Professor Laurent Bouton named Provost’s Distinguished Associate Professor
Posted in News
Laurent Bouton has been named a Provost’s Distinguished Associate Professor by Georgetown University. The Distinguished Associate Professorship is awarded annually to a select group of faculty members who are “pushing the envelope of knowledge in their field and transmitting their passion for such work to their students.”
Laurent received his PhD from the European Center for Advanced Research in Economics and Statistics (ECARES) at the Université Libre de Bruxelles in 2009. He then took a position as Assistant Professor at Boston University. Prof. Bouton joined the faculty at Georgetown in 2013.
In addition to his appointments at BU and Georgetown, Prof. Bouton has been a visiting faculty member at MIT and Harvard, a FNRS Research Associate at the Université Libre de Bruxelles and a Research Affiliate of the Centre for Economic Policy Research. Prof. Bouton is also a Faculty Research Fellow of the National Bureau of Economic Research.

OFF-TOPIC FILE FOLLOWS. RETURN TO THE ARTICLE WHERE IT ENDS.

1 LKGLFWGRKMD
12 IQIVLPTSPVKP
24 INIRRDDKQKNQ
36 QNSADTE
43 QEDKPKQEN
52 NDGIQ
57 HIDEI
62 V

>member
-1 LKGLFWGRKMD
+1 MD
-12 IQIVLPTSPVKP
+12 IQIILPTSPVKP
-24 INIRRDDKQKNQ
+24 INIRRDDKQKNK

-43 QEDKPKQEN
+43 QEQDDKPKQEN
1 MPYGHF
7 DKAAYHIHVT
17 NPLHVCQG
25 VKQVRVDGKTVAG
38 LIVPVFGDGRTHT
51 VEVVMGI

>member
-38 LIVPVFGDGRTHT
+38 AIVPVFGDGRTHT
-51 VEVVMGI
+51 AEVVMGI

Prof. Bouton’s work focuses primarily on incentives faced by voters under various electoral systems. Much of his work concerns the information aggregation properties of electoral systems; i.e., the way in which voters use their information and how their use of information determines electoral outcomes. Particular emphasis is put on elections in which there are more than two alternatives (candidates, parties or policies) on the ballot.
Political economists have long recognized the critical importance of information aggregation in an age of increasingly decentralized and fragmented media coverage of the political process. Individual voters may bring a diffuse set of beliefs to the voting booth. These beliefs are shaped by ideology and are modified by the receipt of new information. The question that Prof. Bouton addresses is whether, given the fragmentation of information sources, modern elections can produce the “right” outcome when voters would agree on the outcome in principle if they had the objectively correct data.